Migration Tradition

Oral traditions tell of an Ojibwe migration that began at the Atlantic Seaboard and proceeded westward through the Great Lakes region. At the gathering place called Bahweting, present-day Sault Ste. Marie, the migration wave split into two groups – one went to the north of Lake Superior into Canada and the other group went around the south side of the lake into what is now Michigan and Wisconsin. The westward movement of the Ojibwe was motivated in part by the fur trade with the French. When the beaver population declined in the La Pointe region of northern Wisconsin, it is said that Ojibwe bands radiated “inland, westward and southward towards the beautiful lakes and streams which form the tributaries of the Wisconsin, Chippewa, and St. Croix rivers, and along the south coast of the Great Lake to its utmost extremity, and from thence even inland unto the headwaters of the Mississippi.”(Warren 1885:126). At the end of this migration, the people found the prophesied manoomin, the “food that grows on water” (wild rice).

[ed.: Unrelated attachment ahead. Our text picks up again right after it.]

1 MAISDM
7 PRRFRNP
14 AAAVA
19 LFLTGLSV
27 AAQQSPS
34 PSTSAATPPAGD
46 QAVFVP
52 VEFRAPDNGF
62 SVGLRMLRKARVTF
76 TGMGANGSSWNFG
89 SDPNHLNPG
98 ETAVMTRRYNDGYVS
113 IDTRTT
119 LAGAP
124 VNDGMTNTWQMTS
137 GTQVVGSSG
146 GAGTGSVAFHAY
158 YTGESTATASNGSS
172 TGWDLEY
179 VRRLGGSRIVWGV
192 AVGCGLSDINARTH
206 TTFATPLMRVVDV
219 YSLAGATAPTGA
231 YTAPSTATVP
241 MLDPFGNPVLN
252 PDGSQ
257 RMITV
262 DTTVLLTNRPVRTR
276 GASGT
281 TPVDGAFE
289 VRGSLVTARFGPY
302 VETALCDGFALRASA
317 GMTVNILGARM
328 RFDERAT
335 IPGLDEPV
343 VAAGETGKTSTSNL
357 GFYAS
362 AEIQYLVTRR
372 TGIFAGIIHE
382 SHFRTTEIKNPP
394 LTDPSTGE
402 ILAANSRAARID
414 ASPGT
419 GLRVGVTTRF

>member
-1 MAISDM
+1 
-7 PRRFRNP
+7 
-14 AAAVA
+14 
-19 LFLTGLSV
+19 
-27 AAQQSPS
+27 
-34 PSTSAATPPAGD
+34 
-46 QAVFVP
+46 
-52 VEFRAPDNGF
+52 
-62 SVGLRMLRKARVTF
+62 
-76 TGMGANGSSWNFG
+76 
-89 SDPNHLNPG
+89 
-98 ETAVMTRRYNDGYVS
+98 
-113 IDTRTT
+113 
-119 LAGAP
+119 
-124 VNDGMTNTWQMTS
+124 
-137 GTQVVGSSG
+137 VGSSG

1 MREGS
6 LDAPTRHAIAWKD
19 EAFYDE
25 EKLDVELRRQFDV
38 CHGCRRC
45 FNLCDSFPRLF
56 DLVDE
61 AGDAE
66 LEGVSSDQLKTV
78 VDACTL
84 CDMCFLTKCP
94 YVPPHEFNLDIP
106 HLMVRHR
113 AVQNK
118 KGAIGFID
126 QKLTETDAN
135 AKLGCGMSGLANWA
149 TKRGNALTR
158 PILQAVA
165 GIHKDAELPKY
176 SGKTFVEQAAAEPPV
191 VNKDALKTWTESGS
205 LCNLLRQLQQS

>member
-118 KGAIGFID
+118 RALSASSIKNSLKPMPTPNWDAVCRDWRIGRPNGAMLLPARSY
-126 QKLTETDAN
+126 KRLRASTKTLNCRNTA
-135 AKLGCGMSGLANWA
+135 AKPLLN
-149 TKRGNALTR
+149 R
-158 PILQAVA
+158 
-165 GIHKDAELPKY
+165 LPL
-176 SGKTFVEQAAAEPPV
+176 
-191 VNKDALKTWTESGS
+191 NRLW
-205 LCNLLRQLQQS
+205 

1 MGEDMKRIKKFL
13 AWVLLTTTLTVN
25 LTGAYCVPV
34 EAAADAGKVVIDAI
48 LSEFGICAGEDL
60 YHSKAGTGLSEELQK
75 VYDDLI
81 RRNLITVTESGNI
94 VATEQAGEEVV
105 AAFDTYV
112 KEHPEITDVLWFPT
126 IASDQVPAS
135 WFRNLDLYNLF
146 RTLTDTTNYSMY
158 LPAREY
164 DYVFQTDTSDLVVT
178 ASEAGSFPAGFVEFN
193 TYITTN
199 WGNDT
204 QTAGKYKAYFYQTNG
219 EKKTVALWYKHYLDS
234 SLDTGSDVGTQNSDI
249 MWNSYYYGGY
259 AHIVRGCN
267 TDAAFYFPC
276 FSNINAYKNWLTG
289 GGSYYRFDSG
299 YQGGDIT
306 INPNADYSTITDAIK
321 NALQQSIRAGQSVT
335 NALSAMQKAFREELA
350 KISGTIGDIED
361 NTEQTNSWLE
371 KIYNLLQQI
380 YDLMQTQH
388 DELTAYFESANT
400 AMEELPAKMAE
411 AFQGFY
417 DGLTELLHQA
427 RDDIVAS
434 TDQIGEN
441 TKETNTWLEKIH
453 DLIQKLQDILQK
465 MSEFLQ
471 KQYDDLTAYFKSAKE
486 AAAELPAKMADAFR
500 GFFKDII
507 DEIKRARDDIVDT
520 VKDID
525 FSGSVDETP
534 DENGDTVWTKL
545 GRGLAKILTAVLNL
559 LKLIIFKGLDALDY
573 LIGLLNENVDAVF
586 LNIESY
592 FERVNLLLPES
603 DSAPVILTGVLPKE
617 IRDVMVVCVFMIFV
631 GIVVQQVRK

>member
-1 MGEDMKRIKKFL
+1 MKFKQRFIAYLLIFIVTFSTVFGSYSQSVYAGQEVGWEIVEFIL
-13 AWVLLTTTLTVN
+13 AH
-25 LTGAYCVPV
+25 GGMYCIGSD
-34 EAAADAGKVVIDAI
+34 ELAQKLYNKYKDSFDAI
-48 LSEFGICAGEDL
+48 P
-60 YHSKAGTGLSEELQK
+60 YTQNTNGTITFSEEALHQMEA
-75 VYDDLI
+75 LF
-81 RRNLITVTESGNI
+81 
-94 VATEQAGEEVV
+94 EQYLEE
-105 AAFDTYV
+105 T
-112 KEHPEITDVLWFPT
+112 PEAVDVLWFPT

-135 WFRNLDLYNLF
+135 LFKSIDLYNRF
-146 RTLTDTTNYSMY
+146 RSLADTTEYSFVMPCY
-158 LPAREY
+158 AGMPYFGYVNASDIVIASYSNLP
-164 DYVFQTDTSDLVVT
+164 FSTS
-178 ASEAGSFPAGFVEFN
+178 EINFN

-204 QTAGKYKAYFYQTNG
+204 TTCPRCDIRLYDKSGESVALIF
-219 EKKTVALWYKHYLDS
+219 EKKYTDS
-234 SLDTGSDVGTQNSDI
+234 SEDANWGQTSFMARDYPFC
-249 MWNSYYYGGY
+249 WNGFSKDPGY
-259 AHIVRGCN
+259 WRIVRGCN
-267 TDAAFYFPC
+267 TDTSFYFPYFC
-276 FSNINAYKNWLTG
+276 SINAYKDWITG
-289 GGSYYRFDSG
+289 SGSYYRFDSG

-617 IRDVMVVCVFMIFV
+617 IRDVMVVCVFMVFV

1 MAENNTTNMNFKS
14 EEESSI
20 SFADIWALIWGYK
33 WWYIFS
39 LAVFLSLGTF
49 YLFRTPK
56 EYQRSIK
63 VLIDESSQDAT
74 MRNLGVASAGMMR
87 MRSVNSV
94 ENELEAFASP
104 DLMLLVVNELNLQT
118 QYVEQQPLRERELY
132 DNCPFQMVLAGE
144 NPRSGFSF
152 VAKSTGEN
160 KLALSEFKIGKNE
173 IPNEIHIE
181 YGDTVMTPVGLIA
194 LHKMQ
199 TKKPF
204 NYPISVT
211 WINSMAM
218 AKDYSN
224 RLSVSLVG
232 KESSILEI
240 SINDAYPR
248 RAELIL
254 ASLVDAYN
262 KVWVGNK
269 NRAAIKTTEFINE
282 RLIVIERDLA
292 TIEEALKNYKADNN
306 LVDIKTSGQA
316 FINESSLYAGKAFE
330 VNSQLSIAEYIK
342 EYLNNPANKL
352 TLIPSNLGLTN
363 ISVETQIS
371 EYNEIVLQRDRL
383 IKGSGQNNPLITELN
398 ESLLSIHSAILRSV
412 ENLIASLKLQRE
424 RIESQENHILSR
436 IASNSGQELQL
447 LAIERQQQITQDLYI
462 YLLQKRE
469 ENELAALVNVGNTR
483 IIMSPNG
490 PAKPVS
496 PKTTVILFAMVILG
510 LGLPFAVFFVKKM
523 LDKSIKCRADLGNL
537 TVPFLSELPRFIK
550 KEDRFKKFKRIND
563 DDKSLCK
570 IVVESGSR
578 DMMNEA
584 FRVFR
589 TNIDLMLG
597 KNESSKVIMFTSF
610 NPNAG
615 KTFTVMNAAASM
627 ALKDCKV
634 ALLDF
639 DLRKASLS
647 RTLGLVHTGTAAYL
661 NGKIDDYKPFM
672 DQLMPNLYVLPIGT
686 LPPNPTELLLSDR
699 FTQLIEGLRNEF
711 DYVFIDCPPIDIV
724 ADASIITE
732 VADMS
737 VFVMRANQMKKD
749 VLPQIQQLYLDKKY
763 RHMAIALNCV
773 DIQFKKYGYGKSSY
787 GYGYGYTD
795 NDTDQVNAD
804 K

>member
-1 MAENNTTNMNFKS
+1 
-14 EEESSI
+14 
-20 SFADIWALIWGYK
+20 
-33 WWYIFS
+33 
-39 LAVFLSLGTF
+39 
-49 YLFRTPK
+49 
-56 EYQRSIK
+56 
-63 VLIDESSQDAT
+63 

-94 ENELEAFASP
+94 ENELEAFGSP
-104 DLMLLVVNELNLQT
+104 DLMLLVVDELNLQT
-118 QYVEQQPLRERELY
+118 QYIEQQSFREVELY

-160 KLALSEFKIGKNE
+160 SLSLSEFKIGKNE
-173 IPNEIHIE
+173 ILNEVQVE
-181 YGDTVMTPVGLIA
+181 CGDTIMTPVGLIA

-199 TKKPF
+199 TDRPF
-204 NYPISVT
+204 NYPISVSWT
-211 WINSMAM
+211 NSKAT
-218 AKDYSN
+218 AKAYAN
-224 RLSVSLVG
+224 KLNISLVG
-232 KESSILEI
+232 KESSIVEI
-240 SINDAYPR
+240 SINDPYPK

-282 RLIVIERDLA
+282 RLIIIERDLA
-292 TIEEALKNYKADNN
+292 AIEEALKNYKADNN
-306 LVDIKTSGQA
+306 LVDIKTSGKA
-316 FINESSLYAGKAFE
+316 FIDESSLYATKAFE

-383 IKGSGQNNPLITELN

It is not known how long this migration took place, because oral traditions use terms such as “many strings of lives ago” to denote the passage of time. Into the 1600s, the region of Duluth was still home to Dakota people. French explorers, like Father Claude Jean Allouez, who traveled to the west end of Lake Superior in 1665, were met by the inhabitants of a Dakota village near the mouth of the St. Louis River. Around the great lake lived both Dakota and Ojbiwe as well as Assiniboine and Cree. For this reason, when he sought to encourage peaceful trade in the region Daniel Greysolon, Sieur du Luht, invited leaders from all four of these nations to gather at a meeting held at the west end of Lake Superior on September 15, 1679. Over time, the Ojibwe migration gradually pushed westward and the Dakota shifted their way of life from the woodlands of northern Minnesota to the prairies and plains to the south and west. By the mid-1700s, Ojibwe people had begun to occupy the Duluth area and where Father Allouez had seen a Dakota village, one hundred years later in July of 1767 it was the occupants of a an Ojibwe summer near the mouth of St. Louis River that witnessed the arrival of British explorer Jonathan Carver.

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